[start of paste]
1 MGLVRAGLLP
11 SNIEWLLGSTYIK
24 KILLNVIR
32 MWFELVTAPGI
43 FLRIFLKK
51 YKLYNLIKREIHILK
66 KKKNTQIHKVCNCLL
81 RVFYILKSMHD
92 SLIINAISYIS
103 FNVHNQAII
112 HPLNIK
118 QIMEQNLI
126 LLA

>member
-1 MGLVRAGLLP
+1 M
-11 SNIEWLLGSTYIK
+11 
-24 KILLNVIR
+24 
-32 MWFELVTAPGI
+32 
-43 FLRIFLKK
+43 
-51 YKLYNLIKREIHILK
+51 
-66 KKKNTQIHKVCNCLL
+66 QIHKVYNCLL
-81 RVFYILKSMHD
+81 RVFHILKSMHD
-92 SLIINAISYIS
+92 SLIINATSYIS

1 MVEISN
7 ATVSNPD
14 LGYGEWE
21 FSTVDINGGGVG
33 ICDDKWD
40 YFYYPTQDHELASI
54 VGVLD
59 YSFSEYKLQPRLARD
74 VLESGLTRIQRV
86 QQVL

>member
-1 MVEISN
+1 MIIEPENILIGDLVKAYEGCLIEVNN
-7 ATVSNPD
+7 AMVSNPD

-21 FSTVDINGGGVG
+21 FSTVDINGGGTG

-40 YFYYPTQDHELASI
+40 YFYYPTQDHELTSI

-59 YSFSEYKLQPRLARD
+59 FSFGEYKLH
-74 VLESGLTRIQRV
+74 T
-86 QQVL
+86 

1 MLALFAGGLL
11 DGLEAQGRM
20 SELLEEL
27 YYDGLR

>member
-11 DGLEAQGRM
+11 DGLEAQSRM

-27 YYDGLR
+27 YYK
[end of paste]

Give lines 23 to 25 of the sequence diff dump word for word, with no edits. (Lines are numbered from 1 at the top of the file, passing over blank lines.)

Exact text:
-43 FLRIFLKK
+43 
-51 YKLYNLIKREIHILK